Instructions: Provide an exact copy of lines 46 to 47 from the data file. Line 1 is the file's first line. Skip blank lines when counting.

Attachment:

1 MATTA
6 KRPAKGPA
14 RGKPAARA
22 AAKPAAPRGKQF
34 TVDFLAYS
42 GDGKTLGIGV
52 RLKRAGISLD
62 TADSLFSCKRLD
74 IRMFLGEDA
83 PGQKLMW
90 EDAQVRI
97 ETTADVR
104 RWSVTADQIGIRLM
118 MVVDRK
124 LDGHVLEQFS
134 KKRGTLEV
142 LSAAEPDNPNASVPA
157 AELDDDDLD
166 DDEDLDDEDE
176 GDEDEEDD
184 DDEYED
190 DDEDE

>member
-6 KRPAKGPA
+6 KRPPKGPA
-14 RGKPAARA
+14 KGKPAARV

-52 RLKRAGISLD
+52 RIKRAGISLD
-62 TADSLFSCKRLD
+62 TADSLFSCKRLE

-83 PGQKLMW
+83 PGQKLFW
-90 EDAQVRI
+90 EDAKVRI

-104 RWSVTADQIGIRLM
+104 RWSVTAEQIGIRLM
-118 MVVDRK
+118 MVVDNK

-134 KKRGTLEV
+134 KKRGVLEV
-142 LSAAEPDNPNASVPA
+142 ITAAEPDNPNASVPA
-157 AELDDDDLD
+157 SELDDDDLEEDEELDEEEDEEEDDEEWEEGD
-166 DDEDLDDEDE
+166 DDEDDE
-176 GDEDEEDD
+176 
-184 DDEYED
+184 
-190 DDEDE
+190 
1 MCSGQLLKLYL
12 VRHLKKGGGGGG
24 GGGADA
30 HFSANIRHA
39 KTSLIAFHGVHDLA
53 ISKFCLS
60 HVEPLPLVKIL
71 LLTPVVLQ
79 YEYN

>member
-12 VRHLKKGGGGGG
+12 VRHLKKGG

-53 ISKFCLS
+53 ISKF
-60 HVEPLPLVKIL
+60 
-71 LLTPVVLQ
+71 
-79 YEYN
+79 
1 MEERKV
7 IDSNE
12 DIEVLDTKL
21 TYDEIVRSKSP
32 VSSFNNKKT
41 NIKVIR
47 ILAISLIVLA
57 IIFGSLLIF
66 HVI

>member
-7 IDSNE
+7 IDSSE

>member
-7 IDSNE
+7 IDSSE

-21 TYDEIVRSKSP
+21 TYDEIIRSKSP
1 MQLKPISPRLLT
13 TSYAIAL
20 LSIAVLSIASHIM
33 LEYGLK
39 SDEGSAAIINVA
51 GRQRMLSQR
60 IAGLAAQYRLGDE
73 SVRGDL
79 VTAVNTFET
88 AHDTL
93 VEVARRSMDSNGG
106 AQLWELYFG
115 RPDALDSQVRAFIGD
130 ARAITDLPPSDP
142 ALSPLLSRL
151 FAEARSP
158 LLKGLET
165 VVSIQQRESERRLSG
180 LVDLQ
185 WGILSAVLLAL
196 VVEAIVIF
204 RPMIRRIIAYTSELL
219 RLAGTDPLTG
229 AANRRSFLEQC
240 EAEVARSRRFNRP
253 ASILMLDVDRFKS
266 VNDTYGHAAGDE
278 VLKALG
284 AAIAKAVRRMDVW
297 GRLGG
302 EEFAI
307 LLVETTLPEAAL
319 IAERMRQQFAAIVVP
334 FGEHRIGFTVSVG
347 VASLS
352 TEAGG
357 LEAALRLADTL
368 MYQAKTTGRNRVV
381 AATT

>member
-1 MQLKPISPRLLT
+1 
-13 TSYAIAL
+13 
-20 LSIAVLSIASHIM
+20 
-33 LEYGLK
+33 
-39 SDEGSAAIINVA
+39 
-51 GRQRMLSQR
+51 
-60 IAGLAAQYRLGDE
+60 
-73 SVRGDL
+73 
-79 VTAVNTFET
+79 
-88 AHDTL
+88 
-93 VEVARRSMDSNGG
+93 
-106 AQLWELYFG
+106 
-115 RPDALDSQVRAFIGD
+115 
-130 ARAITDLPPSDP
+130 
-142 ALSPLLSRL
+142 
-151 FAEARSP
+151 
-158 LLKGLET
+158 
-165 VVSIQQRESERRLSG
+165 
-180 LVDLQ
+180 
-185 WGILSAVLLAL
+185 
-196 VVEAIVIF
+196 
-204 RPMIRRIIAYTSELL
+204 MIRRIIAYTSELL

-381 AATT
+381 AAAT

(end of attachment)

-166 DDEDLDDEDE
+166 DDEDDE